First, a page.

The pension battle in Chicago and Illinois will be fueled by Moody’s latest announcement:
Moody’s Investors Service downgraded Chicago’s credit rating, citing the city’s unfunded pension liabilities. The agency announced Tuesday it was lowering the rating on $8.3 billion in debt to Baa1, from A3, putting it only three notches above junk status. Moody’s gave Chicago a negative outlook, indicating another downgrade could occur if there is no pension fix.
Moody’s says the rating “reflects the city’s massive and growing unfunded pension liabilities.” It says those liabilities “threaten the city’s fiscal solvency” unless major revenue and other budgetary adjustments are adopted soon and are sustained for years to come. The lower rating means the city may have to pay higher interest rates. Moody’s said a commitment to raising tax revenue is a factor that could lift the credit rating.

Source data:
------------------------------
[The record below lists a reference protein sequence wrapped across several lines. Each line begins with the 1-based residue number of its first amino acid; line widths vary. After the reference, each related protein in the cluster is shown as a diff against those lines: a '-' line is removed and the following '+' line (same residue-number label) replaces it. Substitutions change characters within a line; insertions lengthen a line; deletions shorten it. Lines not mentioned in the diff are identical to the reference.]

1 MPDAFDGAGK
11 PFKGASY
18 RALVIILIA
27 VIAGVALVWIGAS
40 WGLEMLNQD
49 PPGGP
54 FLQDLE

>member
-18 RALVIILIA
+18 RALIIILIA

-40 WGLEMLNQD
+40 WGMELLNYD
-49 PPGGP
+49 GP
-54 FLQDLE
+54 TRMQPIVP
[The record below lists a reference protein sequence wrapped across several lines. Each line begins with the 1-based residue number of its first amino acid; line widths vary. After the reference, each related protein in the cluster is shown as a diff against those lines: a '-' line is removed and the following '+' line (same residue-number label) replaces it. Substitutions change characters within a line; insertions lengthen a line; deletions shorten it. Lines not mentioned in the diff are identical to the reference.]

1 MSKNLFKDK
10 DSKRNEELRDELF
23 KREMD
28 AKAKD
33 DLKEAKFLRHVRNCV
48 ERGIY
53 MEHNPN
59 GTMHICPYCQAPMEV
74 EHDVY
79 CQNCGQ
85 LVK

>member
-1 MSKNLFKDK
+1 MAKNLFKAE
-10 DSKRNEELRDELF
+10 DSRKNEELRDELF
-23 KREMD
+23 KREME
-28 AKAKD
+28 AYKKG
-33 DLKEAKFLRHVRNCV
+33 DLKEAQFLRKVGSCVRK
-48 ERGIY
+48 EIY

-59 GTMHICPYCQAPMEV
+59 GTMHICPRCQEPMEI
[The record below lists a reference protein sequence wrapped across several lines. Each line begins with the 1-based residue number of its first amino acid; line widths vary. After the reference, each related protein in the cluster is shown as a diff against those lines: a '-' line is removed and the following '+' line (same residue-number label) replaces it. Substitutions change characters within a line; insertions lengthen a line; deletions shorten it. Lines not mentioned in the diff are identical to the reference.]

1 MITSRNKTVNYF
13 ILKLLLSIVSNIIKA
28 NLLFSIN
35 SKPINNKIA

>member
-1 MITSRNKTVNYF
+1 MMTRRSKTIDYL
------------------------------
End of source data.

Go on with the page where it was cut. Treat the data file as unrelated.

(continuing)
Last year, Fitch Ratings downgraded Illinois just days after the state legislature adjourned (May 31) without passing pension reform. After the Governor threatened to withhold legislator salaries until pension reform was passed, the legislature rallied to pass legislation in November that was signed into law December 5, 2013. Litigation over terms of the reform is ongoing.
For some local coverage of the “reform” effort in Illinois, go here.